This site is intended for healthcare professionals

Go to /sign-in page

You can view 5 more pages before signing in

SSRIs and GI bleed

Last reviewed dd mmm yyyy. Last edited dd mmm yyyy

Authoring team

  • observational studies provide evidence that the use of selective serotonin re-uptake inhibitors (SSRIs) increase the risk of developing gastrointestinal bleeding to about three times that in patients not using such drugs
  • however the risk of gastrointestinal bleeding is a small absolute risk (1), resulting in about 3 extra episodes of upper gastrointestinal bleeding requiring hospitalisation per 1,000 patient-years of treatment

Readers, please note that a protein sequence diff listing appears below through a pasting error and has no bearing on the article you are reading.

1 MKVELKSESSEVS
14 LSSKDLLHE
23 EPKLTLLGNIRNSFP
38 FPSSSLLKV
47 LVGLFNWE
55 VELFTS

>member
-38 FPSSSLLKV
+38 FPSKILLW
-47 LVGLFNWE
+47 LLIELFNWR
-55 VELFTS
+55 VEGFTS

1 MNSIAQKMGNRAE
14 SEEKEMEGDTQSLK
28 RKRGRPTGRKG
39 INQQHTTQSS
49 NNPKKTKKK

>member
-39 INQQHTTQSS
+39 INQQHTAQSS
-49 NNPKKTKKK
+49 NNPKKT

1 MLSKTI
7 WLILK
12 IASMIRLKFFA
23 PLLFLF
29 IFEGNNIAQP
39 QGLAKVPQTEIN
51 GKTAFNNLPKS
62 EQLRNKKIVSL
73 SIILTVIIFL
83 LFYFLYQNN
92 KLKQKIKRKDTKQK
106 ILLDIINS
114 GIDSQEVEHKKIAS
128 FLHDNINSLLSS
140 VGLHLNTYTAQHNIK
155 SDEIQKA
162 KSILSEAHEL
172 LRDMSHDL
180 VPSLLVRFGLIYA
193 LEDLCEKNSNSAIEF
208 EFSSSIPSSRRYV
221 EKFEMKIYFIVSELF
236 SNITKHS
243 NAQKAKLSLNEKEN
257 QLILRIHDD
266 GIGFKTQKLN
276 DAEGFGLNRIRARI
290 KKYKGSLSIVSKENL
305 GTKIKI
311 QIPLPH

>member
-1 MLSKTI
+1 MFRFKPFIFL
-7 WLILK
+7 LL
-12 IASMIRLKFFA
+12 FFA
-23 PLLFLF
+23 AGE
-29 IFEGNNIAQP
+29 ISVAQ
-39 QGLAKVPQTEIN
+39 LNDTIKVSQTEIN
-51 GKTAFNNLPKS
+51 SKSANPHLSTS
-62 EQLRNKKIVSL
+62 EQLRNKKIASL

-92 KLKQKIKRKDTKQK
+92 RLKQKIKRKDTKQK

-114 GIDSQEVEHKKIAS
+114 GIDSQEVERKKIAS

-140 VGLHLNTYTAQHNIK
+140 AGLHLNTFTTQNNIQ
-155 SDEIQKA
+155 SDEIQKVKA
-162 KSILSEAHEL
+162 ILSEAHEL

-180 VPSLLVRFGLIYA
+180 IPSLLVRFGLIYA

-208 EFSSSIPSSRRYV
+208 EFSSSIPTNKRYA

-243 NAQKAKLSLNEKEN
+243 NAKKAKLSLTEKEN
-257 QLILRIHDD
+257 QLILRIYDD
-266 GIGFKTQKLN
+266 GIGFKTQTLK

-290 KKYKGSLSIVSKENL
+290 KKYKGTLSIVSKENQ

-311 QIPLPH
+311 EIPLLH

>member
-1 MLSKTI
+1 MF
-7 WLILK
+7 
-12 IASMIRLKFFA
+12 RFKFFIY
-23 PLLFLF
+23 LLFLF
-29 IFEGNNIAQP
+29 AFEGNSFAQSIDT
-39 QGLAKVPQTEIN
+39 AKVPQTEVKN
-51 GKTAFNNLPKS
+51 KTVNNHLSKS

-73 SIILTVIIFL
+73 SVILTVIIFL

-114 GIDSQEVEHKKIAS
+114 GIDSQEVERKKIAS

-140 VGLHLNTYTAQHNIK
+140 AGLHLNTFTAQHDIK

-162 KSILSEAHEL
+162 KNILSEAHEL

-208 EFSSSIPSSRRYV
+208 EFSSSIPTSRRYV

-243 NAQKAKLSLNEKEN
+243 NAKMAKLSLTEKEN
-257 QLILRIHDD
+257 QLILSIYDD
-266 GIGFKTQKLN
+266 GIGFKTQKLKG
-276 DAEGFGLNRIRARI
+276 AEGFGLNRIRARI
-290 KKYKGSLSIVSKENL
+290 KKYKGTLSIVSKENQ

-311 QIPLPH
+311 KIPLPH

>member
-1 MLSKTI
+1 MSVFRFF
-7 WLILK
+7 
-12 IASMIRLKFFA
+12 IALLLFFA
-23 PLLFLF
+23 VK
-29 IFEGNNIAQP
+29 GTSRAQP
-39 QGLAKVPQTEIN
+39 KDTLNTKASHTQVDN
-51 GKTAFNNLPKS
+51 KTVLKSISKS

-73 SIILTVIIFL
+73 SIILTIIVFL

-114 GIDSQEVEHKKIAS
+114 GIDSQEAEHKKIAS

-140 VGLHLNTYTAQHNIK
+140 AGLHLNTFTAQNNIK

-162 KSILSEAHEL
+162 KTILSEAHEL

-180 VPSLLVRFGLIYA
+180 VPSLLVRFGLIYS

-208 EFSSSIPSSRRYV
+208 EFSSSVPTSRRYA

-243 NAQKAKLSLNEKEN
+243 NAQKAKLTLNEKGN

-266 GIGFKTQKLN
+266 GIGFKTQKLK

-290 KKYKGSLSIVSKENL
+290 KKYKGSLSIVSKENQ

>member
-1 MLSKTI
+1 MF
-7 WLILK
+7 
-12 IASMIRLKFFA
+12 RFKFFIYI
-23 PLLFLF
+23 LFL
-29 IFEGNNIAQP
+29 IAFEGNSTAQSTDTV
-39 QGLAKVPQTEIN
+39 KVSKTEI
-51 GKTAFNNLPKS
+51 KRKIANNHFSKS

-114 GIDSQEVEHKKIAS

• the risk of gastrointestinal bleeding is a similar relative risk to those users of aspirin or other NSAIDs
  • the risk of gastrointestinal bleeding whilst taking SSRIs appears to be further increased if there is concurrent use with aspirin or another NSAID
  • there is a higher risk of bleeding when compared with other antidepressants, if SSRIs are used in patients aged over 80 years old or those with a history of gastrointestinal bleeding
  • it is recommended that "on current evidence..SSRIs should be avoided if possible, or used with caution, in patients aged over 80 years, those with prior upper gastrointestinal bleeding, or in those also taking aspirin or another NSAID."

A meta-analysis suggests that the risk of experiencing an upper GI bleed is doubled in people who take an SSRI. When SSRIs and NSAIDs are taken at the same time, the risk is increased six-fold (2)

Reference:


Related pages

Create an account to add page annotations

Add information to this page that would be handy to have on hand during a consultation, such as a web address or phone number. This information will always be displayed when you visit this page